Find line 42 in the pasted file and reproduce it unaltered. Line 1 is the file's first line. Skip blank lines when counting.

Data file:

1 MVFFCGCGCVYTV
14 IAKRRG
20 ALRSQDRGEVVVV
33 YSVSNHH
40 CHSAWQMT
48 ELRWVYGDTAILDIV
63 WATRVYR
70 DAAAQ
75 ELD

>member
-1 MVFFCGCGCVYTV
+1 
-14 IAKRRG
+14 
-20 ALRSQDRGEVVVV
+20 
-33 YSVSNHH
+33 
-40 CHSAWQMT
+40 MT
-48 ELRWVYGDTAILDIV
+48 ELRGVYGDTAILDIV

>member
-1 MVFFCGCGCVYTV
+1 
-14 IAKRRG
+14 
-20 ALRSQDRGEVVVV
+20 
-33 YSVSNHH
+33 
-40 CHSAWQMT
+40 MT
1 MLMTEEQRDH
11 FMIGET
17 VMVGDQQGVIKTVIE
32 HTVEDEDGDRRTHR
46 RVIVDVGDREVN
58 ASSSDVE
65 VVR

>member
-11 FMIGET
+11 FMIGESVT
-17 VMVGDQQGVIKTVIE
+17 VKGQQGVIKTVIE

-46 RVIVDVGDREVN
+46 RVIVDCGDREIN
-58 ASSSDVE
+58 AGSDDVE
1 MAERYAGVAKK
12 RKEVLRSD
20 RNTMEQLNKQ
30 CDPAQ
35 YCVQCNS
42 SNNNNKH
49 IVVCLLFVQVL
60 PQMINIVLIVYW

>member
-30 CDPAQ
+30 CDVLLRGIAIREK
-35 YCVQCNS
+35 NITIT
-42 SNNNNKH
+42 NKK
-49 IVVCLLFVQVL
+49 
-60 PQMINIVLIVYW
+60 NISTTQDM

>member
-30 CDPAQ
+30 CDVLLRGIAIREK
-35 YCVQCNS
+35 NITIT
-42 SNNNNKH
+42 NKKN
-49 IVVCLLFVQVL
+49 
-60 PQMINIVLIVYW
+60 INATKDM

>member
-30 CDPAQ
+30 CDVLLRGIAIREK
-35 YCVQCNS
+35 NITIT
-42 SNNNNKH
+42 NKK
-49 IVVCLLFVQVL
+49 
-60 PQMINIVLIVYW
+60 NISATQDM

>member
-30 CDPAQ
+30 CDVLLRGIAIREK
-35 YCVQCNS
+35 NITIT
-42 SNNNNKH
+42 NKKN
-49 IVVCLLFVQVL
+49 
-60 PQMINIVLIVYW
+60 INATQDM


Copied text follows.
-11 FMIGET